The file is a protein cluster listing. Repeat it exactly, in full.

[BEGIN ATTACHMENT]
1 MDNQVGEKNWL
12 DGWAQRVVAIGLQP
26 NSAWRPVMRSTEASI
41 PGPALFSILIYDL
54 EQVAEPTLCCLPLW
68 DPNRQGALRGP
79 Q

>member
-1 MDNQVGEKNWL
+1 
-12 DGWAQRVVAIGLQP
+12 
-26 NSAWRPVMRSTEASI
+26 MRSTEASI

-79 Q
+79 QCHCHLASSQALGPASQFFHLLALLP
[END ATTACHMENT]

1 MDNQVGEKNWL
12 DGWAQRVVAIGLQP
26 NSAWRPVMRSTEASI
41 PGPALFSILIYDL
54 EQVAEPTLCCLPLW
68 DPNRQGALRGP
79 Q

>member
-1 MDNQVGEKNWL
+1 
-12 DGWAQRVVAIGLQP
+12 
-26 NSAWRPVMRSTEASI
+26 MRSTEASI

-79 Q
+79 QCHCHLASSQALGPASQFFHLLALLP